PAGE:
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Hung Gar

Of the 5 major southern styles of Chinese Kung Fu (Hung, Lau, Choy, Lay, Mok) Hung Gar is probably the most popular worldwide. Hung is the surname of Hung Hei Kwan, the man who created the system and Gar means family in Cantonese. Therefore Hung Gar can be interpreted as Hung's family style or " Stand Tall with Integrity".

The style originated directly from the Shaolin temple. Legend has it that Hung Hei Kwan (a strong, large proud man) developed his Kung Fu under Monk Gee Sin Sim See who specialized in the Tiger style. The Tiger style represents fierceness and power and focuses on the development of aggressiveness and dynamic tension breathing skills

When the ruling Ching army destroyed the Shaolin temple, most of the practitioners were killed including Monk Gee Sin. Another monk named Jyu did manage to escape and later on changed his name to Hung Hei Kwan. The name "Hung" was chosen not so much as to represent the style but as a tribute to Hung Moi Chui who was one of the leaders of the Ming dynasty. Hung Hei Gwan vowed to restore the Ming dynasty and crush the Chings. He traveled throughout southern China to spread his art and to enlist supporters for his cause. Eventually he met and married Fong Wing Chun (not Yim Wing Chun founder of Wing Chun Kung Fu) who was an excellent Crane stylist. The crane style, which represents agility and swift movement, focuses on the development of whipping power, evasive tactics, waist movements and calmness of spirit. Through this partnership, the styles of Tiger and Crane became one and Hung Gar is now often referred to as the Tiger Crane style.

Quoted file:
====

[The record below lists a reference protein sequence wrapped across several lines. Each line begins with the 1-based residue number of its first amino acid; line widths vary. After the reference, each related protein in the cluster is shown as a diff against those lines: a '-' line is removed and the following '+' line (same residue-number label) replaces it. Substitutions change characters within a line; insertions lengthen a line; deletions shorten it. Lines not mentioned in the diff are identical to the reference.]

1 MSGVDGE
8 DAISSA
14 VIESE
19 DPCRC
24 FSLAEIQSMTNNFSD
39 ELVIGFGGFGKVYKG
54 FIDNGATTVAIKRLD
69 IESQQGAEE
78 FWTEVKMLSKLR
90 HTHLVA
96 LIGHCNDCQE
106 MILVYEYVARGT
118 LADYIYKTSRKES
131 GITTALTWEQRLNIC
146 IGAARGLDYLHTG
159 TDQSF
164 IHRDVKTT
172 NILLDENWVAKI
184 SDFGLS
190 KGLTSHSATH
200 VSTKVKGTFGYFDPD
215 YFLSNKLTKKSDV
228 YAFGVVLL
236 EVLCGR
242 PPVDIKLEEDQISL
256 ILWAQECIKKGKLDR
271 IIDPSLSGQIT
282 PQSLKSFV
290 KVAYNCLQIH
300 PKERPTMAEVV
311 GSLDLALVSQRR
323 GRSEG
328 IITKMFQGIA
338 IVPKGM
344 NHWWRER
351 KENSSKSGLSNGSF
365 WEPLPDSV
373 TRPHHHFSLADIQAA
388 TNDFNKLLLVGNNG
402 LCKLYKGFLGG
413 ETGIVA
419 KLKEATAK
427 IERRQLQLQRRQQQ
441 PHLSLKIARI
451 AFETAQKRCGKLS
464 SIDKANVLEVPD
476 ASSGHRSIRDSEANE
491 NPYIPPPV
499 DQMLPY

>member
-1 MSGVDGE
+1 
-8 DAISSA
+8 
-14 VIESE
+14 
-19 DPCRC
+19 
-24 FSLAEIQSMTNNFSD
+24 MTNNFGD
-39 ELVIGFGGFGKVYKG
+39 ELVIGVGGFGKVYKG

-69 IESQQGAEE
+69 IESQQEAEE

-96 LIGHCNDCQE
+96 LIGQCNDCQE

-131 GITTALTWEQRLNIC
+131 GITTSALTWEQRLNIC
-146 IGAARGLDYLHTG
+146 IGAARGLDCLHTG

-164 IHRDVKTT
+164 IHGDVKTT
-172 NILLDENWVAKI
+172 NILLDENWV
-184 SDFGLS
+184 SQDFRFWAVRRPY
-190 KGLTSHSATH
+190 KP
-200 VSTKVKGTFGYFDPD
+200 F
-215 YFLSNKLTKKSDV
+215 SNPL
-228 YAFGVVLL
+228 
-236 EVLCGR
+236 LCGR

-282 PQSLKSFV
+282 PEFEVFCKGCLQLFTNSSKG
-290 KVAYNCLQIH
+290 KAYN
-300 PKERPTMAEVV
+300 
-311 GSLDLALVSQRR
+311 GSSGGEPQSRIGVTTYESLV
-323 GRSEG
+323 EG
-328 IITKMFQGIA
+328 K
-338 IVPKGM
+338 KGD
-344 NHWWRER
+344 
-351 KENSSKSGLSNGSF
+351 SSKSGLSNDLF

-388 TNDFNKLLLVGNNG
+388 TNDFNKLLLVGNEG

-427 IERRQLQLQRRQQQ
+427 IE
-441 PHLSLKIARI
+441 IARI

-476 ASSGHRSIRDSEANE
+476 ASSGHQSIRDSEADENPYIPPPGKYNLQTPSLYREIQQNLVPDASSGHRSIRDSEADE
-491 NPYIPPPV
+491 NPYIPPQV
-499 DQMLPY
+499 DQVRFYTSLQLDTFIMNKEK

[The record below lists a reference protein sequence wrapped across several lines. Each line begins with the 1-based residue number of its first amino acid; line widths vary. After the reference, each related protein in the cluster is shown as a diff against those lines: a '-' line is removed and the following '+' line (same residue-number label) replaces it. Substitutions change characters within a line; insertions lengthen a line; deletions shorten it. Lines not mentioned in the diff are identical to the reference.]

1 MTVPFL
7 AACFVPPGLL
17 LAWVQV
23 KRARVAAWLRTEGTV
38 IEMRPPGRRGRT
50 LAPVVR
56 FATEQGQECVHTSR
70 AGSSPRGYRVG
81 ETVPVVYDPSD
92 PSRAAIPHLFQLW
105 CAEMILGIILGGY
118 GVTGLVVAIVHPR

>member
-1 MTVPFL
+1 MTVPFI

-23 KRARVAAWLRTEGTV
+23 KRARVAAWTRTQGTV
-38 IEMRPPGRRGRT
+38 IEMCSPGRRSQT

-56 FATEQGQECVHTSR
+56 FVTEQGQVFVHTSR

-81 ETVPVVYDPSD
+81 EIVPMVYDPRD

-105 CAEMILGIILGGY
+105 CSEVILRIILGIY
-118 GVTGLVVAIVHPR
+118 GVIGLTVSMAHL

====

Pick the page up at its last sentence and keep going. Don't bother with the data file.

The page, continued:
Technically Hung Gar Kung Fu has many versatile hand techniques for close range fighting and kicks for long range combat. It also involves the scientific coordination and use of all parts of the body, which allows a practitioner to develop movements and techniques that are simple and practical in self-defense and combat.

The Hung Gar system has techniques representing the 5 animals: Dragon, Snake, Tiger, Leopard, and Crane. There is a balance of Yin and Yang in that it contains hard striking techniques and soft evasive movements. There are also the 5 elements of gold, wood, water, fire, and earth. The most common element of this style is the unique use of the "bridging arm".